While I should probably try to make out that this was a hard-won exclusive and the result of the sort of journalistic graft that normally wins prizes and pay rises, the reality is considerably more mundane. I couldn't make it to the Scandinavian ice-drive so Aston very generously offered to let me have a go closer to home. The journey starts at the company's new engineering base in Wellesbourne, and with the reassuring presence of the company's chief vehicle attributes engineer - and driving god - Matt Becker in the passenger seat.
The huge workshop at Wellesbourne is full of immaculate Vantages being prepared for the official press launch, in marked contrast to the general skankiness of the prototype and its peeling zebra-pattern disguise wrap. There's plentiful evidence of a life lived hard, from chips and abrasions on the exterior panels to fault messages on the instrument screen and a feral fug to the cabin itself. It smells like many engineers have spent many hours sweating in here.
Well before reaching faster roads it's obvious that the Vantage is a very different beast than the V8-powered DB11, with a much darker soundtrack when exhaling through what Becker says will become an optional sports exhaust, full of rasps and crackles. To my ears it sounds angrier than anything else fitted with this engine below, perhaps, the full-on AMG GT R.
The Vantage is both firmer and louder than the DB11, with the subframe that carries the rear suspension mounted directly to the bonded aluminium body rather than through refinement-enhancing bushes. Although the exhaust dominates most of the time, there's plenty of road noise when cruising, and some pattering from the prototype's front suspension as it deals with bigger bumps. Damping is more about control than comfort, Sport is pliant enough but there's always an edge to the Vantage's ride over rougher surfaces. It feels very stable at speed, tracking true at the sort of making progress pace the Fosse Way encourages. This is where the prototypes come to play, and it's not long before we pass a line of similarly disguised Land Rover mules heading back to Gaydon. The brakes feel great too. Becker admits that the 911 GT3 was the inspiration for the Vantage pedal's weight and feel, firm and with little travel but very easy to modulate through pressure.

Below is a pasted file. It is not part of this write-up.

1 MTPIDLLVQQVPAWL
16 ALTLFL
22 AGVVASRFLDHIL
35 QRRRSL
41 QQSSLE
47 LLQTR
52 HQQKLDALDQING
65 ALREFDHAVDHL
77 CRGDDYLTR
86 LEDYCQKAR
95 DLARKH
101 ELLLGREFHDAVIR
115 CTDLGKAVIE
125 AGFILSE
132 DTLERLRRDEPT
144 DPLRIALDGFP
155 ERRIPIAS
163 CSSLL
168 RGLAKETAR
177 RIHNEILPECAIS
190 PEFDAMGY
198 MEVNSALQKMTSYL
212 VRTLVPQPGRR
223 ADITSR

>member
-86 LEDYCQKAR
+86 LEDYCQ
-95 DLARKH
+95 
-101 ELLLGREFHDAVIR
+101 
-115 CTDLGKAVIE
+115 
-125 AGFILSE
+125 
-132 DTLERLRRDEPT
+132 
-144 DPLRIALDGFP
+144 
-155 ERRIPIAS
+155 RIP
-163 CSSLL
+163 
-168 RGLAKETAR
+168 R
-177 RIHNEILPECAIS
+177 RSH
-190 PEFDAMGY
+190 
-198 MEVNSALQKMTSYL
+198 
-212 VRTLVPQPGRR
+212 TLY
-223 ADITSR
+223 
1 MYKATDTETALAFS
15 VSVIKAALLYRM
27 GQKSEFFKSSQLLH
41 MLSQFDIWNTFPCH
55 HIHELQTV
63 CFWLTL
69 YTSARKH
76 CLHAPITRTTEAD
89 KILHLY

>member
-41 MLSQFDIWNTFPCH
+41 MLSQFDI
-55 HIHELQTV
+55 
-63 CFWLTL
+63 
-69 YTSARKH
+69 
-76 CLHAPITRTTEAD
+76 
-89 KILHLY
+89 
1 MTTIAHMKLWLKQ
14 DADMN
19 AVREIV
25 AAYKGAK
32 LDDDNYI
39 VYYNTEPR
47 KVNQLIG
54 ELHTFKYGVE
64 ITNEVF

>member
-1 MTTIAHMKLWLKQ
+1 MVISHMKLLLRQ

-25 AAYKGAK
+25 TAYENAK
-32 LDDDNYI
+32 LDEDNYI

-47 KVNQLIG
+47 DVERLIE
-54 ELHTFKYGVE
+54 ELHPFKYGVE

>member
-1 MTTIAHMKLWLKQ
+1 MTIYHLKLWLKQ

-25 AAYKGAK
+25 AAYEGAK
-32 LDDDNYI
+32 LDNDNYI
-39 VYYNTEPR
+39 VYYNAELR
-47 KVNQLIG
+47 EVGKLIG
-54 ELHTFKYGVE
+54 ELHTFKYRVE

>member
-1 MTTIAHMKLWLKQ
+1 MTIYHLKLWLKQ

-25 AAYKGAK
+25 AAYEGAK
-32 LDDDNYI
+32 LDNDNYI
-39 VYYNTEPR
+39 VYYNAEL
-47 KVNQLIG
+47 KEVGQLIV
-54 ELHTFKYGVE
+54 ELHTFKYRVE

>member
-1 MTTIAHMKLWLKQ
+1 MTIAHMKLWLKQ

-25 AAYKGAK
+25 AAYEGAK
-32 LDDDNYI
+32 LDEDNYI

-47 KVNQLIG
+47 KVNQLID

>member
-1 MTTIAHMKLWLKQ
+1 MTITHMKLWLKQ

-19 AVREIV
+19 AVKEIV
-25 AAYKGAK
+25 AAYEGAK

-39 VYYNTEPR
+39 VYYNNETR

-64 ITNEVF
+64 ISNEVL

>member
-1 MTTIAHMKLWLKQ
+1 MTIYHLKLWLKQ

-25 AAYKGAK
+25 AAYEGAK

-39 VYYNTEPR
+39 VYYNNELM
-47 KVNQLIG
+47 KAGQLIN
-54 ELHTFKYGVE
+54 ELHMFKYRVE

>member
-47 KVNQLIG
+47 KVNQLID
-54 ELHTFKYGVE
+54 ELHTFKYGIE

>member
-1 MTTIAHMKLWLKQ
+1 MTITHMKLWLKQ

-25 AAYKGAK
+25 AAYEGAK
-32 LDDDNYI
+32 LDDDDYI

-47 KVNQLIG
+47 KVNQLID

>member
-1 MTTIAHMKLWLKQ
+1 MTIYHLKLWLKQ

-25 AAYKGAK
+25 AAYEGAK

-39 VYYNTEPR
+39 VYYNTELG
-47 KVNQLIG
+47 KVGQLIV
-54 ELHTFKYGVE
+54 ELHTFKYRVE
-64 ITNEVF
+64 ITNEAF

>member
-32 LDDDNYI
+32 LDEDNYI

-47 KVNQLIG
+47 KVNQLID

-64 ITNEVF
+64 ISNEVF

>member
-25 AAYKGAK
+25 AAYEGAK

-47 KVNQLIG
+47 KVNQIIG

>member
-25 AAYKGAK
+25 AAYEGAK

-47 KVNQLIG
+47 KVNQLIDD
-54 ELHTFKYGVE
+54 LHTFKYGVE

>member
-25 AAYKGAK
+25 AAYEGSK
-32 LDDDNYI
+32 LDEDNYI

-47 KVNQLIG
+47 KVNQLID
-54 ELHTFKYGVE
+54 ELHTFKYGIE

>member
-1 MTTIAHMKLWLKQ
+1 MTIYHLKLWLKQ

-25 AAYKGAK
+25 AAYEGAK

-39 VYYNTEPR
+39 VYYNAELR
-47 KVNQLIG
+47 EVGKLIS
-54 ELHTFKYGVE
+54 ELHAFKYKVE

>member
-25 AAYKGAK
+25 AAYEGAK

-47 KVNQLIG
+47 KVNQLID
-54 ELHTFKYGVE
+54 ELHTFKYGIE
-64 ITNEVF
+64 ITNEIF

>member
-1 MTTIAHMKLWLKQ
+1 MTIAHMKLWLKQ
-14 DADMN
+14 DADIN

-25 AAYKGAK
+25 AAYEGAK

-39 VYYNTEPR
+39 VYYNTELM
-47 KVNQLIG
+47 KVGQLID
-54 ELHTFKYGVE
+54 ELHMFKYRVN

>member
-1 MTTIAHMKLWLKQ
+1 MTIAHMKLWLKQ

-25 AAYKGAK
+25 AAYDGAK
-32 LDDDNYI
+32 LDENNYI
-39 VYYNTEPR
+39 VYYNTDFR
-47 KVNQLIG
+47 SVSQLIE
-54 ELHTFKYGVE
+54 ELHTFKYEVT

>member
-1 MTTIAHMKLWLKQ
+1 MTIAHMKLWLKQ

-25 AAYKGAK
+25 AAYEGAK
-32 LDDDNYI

Becker says that this can produce up to 1845lbs of locking torque almost instantly, much more than a mechanical LSD, but it can also disengage fully. So as well as helping to find traction it vectors torque across the rear axle to help the car turn, but adds none of the low-speed understeer that aggressive locking diffs tend to create. The Vantage feels nimble and secure even when being pushed hard, but with an impressive degree of throttle steerability with the stability control switched on. With nanny turned off it becomes predictably lairy - that peak torque arrives at just 2000rpm - but without turning scary.
Aston's development engineers travel the globe to tune new cars, from frozen lakes in reindeer country to the heat of Death Valley in the summer. But the greatest amount of chassis development work is done on the company's doorstep, right here in the UK. Which, on the basis of how well the prototype Vantage deals with the challenge of rural Warwickshire, is exactly how it should be.
And while our next appointment with the Vantage is at its formal launch, and in full production form, I reckon it will be the one after that which will be the most significant. Because I, for one, am itching to see how it will feel in direct contrast to a Porsche 911. Pretty bloody well, I reckon.
|Aston Martin Vantage - Specifications|
|Engine||3,982cc, V8 twin-turbo|
|Transmission||8-speed automatic, rear-wheel drive|
|Torque (lb ft)||505@2,000-5,000rpm|